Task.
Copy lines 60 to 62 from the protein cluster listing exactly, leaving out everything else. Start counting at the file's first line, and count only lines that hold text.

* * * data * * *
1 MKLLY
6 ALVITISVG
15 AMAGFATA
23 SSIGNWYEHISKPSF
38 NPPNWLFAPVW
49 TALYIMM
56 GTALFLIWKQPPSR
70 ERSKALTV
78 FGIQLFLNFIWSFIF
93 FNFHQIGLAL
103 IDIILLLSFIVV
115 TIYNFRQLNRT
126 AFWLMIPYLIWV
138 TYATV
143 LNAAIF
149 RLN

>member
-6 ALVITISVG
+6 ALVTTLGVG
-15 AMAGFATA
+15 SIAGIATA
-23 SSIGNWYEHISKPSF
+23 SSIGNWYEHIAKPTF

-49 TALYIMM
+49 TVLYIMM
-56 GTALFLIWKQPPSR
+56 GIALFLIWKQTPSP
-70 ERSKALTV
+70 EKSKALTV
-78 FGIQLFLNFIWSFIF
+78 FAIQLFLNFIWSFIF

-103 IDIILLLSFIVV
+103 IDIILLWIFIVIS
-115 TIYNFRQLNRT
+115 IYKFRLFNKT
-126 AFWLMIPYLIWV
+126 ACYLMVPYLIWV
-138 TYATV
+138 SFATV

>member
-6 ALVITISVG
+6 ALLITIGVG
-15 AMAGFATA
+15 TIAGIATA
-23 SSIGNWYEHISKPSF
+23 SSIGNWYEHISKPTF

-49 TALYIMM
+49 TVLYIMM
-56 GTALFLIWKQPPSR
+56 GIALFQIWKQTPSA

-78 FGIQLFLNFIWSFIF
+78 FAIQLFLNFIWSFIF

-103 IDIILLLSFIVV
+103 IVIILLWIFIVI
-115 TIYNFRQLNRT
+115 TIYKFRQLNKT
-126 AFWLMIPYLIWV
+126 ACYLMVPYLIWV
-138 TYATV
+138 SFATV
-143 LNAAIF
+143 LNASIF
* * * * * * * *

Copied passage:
+138 SFATV
-143 LNAAIF
+143 LNASIF